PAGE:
Trading Terms and Definitions
Here at YouCanTrade, we believe with the proper tools, resources and knowledge—anyone can trade. Whether you’re reading a trading term for the first time or need a refresher, our Trader’s Glossary offers A-Z definitions for common trading terms so you can continue your journey with confidence.
American style options allow the exercise or assignment of an option before its expiration date. This is not allowed for European style options which can only be exercised at expiration.
The process by which a seller (or writer) of an option is notified that he is required to sell stock (when a call is assigned) or buy stock (when a put is assigned).
A ratio spread where in-the-money options are sold and a higher quantity of out-of-the-money options are bought. The strategy is anticipating an increase in volatility. Same as a ratio spread.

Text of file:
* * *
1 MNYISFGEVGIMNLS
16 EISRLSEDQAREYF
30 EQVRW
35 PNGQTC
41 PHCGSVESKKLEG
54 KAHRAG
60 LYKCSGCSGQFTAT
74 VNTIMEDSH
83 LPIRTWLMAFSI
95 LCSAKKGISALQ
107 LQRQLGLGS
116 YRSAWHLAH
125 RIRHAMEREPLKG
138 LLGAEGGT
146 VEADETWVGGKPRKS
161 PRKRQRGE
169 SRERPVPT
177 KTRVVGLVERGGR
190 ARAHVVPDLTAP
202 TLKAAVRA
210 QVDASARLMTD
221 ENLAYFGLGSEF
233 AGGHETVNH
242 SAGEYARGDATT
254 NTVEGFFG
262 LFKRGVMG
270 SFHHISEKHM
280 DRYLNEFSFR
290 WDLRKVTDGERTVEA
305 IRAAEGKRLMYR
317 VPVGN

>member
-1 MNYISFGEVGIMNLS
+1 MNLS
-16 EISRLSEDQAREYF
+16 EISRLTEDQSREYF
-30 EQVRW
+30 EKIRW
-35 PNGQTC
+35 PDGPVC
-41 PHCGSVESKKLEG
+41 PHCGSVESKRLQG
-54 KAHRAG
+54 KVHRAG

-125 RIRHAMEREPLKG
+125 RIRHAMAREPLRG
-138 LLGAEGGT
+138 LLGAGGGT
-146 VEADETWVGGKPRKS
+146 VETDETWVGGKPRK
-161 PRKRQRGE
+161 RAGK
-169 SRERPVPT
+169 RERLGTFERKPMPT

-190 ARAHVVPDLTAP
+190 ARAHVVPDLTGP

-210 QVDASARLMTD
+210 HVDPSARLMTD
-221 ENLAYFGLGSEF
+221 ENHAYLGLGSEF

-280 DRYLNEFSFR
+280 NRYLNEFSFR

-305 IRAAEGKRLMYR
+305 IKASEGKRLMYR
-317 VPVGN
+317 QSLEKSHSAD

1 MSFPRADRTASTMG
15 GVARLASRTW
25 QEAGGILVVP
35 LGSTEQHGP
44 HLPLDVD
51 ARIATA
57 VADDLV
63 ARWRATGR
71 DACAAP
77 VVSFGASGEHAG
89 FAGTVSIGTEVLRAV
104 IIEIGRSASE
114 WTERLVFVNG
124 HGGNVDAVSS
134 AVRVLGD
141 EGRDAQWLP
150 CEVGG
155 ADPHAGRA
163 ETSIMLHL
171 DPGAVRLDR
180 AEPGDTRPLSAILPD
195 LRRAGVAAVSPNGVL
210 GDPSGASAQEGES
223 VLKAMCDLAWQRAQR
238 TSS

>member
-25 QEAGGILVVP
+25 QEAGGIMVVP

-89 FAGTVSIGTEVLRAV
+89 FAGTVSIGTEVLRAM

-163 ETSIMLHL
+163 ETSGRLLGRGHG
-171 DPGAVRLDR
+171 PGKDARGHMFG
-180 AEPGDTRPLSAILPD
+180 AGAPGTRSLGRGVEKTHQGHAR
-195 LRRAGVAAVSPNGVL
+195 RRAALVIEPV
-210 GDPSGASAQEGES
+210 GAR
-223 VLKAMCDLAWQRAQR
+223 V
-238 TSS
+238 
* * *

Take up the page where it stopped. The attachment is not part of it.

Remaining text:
A spread anticipating the underlying stock or future to decline in price. Typically built by buying puts at one strike, and selling the same number of puts with a lower strike.
The point at which an options position would not make or lose any money—normally referring to the option’s expiration date.
A spread anticipating the underlying stock or future to rise in price. Typically built by buying calls at one strike. and selling the same number of calls at a higher strike.
A spread built by selling options at one strike at a near expiration, and then also buying options at a further out expiration with the same strike price. A Calendar may be built with either puts or calls, but never both.
An option or future that settles for cash at its expiration date, instead of being exchanged into the underlying stock or commodity.
A trade that closes a trader’s position. A closing buy order closes a short position and a closing sell order closes a long position.
To either buy back an option that was written or buy stock to close a short position.
A short naked option is covered if the trader has an offsetting position in the underlying asset. Short calls are covered by long stock and short puts are covered by short stock.